Japanese GDP contracts 3.3% q/q in 2008Q4

Or, 12.7% on an annualized basis. From Reuters:

TOKYO (Reuters) – Japan’s economy shrank 3.3 percent in the fourth quarter, the biggest drop since 1974 and further confirmation that the world’s second-biggest economy is in a severe recession as the global economic crisis deepens.

It was a bigger fall than the 3.1 percent contraction expected by economists and marked the third consecutive quarter of contraction — the first time this has happened in Japan in seven years.

Japan’s gross domestic product figure translated into an annualized fall of 12.7 percent, exceeding a consensus market forecast for a 11.7 percent contraction, government data showed.

Brad Setser presaged this announcement in his post A truly global slump. He notes “There is a lot of spare capacity in the global economy now.” I’ll observe that if one believes in a Classical world, then there is no such thing as “spare capacity”. If one believes in a New Classical world [1], there is probably no spare capacity — certainly none that can be systematically eliminated using monetary or fiscal policy. Things to think about, when considering what model is appropriate for interpreting the world.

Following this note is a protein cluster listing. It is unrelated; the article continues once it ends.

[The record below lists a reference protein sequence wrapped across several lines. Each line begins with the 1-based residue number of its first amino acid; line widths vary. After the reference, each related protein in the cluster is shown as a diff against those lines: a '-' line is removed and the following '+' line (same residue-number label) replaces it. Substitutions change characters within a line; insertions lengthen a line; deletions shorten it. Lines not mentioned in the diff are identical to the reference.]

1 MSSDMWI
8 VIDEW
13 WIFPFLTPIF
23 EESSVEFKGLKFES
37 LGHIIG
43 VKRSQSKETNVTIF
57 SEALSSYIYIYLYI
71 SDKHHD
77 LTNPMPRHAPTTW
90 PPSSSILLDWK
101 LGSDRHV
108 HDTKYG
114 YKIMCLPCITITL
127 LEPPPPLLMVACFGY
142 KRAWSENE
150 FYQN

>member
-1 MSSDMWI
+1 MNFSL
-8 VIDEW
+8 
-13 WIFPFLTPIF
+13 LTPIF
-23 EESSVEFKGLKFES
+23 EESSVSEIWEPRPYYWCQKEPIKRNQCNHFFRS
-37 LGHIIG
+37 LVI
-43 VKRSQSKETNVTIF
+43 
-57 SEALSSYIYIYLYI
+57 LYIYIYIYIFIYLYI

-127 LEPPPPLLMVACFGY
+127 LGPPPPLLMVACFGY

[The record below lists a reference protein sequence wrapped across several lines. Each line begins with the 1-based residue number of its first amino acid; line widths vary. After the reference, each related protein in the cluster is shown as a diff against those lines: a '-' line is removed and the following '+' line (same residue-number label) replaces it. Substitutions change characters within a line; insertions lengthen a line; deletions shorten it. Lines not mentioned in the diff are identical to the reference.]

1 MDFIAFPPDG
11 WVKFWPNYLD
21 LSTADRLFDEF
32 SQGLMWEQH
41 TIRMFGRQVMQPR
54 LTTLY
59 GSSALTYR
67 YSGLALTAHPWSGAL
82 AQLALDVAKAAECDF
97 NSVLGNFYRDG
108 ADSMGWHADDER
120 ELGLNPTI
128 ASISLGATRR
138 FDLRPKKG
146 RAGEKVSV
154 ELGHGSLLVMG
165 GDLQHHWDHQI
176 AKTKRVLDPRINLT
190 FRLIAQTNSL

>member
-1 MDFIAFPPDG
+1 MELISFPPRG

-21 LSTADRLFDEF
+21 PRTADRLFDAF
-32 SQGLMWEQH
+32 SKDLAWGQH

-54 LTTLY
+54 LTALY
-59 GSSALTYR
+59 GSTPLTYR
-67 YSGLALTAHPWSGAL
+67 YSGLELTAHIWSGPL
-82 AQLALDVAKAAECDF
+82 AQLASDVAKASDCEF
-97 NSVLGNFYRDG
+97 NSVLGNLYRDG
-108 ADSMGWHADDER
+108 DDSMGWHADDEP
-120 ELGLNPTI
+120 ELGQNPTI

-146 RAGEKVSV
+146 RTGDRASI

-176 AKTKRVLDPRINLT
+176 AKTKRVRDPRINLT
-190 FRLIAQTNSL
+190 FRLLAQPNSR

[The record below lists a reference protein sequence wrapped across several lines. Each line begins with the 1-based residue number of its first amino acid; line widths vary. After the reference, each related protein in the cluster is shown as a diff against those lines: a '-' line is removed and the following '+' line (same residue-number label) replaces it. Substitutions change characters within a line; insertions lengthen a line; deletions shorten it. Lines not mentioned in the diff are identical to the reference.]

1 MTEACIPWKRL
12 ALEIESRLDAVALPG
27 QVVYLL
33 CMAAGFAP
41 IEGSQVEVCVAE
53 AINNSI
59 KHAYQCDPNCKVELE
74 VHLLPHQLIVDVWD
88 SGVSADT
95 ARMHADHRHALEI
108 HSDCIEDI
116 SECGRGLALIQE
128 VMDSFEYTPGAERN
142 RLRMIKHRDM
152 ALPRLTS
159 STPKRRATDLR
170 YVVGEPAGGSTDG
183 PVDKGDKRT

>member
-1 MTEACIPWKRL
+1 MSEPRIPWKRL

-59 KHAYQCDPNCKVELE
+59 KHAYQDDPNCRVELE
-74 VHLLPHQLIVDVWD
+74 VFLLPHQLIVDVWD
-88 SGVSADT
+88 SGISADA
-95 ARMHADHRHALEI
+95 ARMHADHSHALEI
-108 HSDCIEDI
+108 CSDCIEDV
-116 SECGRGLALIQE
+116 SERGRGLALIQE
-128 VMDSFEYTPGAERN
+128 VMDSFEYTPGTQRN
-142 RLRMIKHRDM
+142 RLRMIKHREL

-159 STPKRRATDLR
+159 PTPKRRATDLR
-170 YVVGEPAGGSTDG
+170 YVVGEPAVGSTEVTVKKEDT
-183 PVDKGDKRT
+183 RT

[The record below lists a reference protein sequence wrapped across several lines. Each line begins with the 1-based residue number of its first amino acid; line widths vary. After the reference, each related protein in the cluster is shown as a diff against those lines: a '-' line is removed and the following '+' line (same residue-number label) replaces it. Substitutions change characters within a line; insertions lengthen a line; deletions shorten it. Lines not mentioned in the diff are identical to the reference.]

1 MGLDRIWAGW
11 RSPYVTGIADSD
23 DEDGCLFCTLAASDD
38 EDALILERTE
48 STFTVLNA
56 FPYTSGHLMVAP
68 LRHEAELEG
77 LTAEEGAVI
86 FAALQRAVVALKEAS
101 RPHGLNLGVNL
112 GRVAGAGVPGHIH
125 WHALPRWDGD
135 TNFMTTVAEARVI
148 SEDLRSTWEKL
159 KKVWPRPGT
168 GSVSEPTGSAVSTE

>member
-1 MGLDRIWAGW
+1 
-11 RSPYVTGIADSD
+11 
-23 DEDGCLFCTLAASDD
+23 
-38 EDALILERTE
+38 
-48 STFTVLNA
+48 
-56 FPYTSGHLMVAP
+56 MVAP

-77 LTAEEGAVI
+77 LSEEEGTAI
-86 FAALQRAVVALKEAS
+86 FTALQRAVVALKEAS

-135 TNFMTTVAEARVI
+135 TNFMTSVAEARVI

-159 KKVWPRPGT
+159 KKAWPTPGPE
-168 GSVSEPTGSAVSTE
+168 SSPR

Update – graph added 9:10pm


Figure 1: Log US real GDP (blue), log Japanese real GDP (red), and log Euro Area 15 real GDP (green), all rescaled to 0 in 2007Q4. US NBER defined recession dates shaded gray, and dashed line at US peak. Source: BEA, 30 Jan 09 release, IMF IFS, and ECB, updated with news accounts, and author’s calculations.

Originally published at Econbrowser and reproduced here with the author’s permission.